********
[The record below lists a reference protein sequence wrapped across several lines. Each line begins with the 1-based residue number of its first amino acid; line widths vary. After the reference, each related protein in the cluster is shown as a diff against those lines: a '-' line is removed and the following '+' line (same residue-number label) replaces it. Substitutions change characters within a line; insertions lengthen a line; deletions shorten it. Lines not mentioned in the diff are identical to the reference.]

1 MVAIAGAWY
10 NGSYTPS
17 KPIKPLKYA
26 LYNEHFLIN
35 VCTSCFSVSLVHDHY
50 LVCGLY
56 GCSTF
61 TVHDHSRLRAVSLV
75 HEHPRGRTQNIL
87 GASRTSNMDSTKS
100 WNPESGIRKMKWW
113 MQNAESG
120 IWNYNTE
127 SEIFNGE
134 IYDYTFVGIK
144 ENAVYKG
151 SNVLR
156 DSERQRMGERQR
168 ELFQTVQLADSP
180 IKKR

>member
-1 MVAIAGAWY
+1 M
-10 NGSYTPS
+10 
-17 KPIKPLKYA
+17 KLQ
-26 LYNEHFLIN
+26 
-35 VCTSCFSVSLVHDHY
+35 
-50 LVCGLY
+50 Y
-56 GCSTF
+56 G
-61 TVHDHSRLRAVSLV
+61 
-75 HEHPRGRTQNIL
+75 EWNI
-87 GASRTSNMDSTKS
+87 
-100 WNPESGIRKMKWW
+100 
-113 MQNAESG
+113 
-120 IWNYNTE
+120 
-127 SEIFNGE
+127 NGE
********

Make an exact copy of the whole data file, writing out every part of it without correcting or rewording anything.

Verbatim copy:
[The record below lists a reference protein sequence wrapped across several lines. Each line begins with the 1-based residue number of its first amino acid; line widths vary. After the reference, each related protein in the cluster is shown as a diff against those lines: a '-' line is removed and the following '+' line (same residue-number label) replaces it. Substitutions change characters within a line; insertions lengthen a line; deletions shorten it. Lines not mentioned in the diff are identical to the reference.]

1 MVAIAGAWY
10 NGSYTPS
17 KPIKPLKYA
26 LYNEHFLIN
35 VCTSCFSVSLVHDHY
50 LVCGLY
56 GCSTF
61 TVHDHSRLRAVSLV
75 HEHPRGRTQNIL
87 GASRTSNMDSTKS
100 WNPESGIRKMKWW
113 MQNAESG
120 IWNYNTE
127 SEIFNGE
134 IYDYTFVGIK
144 ENAVYKG
151 SNVLR
156 DSERQRMGERQR
168 ELFQTVQLADSP
180 IKKR

>member
-1 MVAIAGAWY
+1 M
-10 NGSYTPS
+10 
-17 KPIKPLKYA
+17 KLQ
-26 LYNEHFLIN
+26 
-35 VCTSCFSVSLVHDHY
+35 
-50 LVCGLY
+50 Y
-56 GCSTF
+56 G
-61 TVHDHSRLRAVSLV
+61 
-75 HEHPRGRTQNIL
+75 EWNI
-87 GASRTSNMDSTKS
+87 
-100 WNPESGIRKMKWW
+100 
-113 MQNAESG
+113 
-120 IWNYNTE
+120 
-127 SEIFNGE
+127 NGE